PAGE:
Directed migration of neurons is critical in the normal and pathological development of the brain and central nervous system. In Caenorhabditis elegans, the bilateral Q neuroblasts, QR on the right and QL on the left, migrate anteriorly and posteriorly, respectively. Initial protrusion and migration of the Q neuroblasts is autonomously controlled by the transmembrane proteins UNC-40/DCC, PTP-3/LAR, and MIG-21. As QL migrates posteriorly, it encounters and EGL-20/Wnt signal that induces MAB-5/Hox expression that drives QL descendant posterior migration. QR migrates anteriorly away from EGL-20/Wnt and does not activate MAB-5/Hox, resulting in anterior QR descendant migration. A forward genetic screen for new mutations affecting initial Q migrations identified alleles of cdh-4, which caused defects in both QL and QR directional migration similar to unc-40, ptp-3, and mig-21. Previous studies showed that in QL, PTP-3/LAR and MIG-21 act in a pathway in parallel to UNC-40/DCC to drive posterior QL migration. Here we show genetic evidence that CDH-4 acts in the PTP-3/MIG-21 pathway in parallel to UNC-40/DCC to direct posterior QL migration. In QR, the PTP-3/MIG-21 and UNC-40/DCC pathways mutually inhibit each other, allowing anterior QR migration. We report here that CDH-4 acts in both the PTP-3/MIG-21 and UNC-40/DCC pathways in mutual inhibition in QR, and that CDH-4 acts cell-non-autonomously. Interaction of CDH-4 with UNC-40/DCC in QR but not QL represents an inherent left-right asymmetry in the Q cells, the nature of which is not understood. We conclude that CDH-4 might act as a permissive signal for each Q neuroblast to respond differently to anterior-posterior guidance information based upon inherent left-right asymmetries in the Q neuroblasts.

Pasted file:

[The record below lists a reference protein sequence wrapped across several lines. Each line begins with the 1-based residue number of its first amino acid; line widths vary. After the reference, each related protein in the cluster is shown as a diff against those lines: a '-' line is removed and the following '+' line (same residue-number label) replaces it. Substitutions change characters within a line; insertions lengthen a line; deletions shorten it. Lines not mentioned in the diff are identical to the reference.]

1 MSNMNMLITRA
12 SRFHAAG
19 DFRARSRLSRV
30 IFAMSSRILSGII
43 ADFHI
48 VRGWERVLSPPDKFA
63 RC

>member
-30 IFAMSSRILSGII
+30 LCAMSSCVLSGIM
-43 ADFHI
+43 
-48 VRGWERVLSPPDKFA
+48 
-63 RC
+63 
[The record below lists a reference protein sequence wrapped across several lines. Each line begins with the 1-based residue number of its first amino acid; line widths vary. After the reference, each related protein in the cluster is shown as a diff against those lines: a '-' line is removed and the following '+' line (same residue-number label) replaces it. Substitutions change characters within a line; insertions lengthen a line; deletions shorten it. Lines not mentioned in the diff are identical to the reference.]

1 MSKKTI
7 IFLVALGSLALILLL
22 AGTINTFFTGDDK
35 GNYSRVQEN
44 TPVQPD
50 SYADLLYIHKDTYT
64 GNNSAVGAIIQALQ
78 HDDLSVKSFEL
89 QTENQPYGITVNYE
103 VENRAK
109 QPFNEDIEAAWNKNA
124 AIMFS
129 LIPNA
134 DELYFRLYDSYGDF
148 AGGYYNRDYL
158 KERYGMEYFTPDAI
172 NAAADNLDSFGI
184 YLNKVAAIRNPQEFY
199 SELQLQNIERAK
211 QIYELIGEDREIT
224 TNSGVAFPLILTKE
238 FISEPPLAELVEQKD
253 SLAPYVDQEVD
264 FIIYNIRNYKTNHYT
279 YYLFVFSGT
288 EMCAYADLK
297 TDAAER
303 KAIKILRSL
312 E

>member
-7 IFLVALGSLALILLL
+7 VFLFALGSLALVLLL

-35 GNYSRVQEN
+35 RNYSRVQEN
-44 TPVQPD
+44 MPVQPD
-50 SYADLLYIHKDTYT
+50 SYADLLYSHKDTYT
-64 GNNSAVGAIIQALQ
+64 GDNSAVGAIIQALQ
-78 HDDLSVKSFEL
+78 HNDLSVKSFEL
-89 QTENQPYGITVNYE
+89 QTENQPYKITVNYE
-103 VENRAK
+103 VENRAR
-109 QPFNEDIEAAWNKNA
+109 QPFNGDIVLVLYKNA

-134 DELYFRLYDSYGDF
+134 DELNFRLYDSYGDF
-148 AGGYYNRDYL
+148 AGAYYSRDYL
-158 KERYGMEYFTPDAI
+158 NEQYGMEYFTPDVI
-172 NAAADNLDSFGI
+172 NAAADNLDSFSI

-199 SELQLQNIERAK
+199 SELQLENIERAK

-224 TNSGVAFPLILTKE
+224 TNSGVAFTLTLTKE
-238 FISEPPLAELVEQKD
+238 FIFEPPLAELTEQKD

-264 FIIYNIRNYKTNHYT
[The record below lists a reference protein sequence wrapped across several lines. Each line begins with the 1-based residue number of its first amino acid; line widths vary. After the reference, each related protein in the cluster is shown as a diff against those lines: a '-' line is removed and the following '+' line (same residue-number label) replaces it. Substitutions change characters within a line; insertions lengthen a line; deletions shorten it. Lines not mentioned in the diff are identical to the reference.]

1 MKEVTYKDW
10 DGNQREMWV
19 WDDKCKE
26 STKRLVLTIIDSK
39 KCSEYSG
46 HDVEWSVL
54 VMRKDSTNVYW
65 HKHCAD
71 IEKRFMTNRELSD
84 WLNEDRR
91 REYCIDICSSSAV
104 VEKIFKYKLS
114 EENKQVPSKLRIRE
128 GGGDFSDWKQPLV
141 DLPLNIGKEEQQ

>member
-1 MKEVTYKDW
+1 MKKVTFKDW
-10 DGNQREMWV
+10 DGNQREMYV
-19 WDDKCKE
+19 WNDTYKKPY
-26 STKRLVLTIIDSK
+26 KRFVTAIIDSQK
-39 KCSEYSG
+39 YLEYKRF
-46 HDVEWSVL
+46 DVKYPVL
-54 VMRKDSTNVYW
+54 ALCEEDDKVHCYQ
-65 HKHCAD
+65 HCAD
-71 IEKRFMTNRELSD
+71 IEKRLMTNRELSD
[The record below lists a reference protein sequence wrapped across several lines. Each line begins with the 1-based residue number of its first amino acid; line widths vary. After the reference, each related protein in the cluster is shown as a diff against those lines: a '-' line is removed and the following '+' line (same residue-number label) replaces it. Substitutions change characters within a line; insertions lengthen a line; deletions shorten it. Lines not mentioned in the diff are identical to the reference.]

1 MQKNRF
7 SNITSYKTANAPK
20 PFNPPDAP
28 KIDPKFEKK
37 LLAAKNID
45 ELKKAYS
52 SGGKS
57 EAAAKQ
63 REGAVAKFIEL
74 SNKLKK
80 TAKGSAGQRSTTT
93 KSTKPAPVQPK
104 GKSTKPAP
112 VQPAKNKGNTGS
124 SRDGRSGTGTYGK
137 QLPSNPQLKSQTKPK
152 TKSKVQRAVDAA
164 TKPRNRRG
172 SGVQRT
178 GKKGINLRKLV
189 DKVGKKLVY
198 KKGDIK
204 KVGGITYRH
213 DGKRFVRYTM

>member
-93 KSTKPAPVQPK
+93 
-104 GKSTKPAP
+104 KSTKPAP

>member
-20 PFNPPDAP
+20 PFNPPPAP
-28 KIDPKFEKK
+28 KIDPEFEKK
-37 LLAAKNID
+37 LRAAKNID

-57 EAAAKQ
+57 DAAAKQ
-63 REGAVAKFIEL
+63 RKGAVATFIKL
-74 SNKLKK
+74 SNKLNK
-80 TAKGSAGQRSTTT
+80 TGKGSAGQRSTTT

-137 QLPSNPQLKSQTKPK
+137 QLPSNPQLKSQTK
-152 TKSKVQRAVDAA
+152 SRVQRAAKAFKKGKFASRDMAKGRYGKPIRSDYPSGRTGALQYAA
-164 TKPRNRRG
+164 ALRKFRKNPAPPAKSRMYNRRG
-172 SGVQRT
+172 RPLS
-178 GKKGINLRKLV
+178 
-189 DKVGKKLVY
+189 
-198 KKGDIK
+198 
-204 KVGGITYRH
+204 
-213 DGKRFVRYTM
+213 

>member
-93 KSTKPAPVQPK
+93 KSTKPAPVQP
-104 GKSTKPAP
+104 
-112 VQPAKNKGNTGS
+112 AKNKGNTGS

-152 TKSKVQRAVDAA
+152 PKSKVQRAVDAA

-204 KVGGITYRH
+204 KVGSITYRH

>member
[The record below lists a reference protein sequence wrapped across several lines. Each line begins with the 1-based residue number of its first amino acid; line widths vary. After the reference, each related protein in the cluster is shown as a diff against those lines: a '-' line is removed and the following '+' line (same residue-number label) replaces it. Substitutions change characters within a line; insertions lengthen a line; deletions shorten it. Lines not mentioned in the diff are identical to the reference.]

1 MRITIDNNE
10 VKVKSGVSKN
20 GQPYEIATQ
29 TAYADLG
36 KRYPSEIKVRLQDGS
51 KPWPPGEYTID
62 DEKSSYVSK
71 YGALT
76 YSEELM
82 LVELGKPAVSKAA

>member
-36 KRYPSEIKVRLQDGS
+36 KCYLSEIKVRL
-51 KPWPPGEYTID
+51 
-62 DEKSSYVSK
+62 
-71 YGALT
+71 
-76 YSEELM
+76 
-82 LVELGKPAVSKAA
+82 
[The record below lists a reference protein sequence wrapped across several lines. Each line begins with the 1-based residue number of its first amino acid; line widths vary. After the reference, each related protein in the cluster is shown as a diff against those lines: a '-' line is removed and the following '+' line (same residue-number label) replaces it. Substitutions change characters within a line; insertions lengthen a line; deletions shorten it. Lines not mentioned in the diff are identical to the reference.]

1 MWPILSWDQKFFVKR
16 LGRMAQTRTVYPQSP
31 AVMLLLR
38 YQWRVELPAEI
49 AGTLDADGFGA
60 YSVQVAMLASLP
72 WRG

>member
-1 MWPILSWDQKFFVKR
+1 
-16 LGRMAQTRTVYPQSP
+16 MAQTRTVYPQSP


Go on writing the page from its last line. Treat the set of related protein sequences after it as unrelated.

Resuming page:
Keywords: Anterior–posterior; C. elegans; CDH-4/Fat; Neuroblast migration; PTP-3/LAR; UNC-40/DCC.
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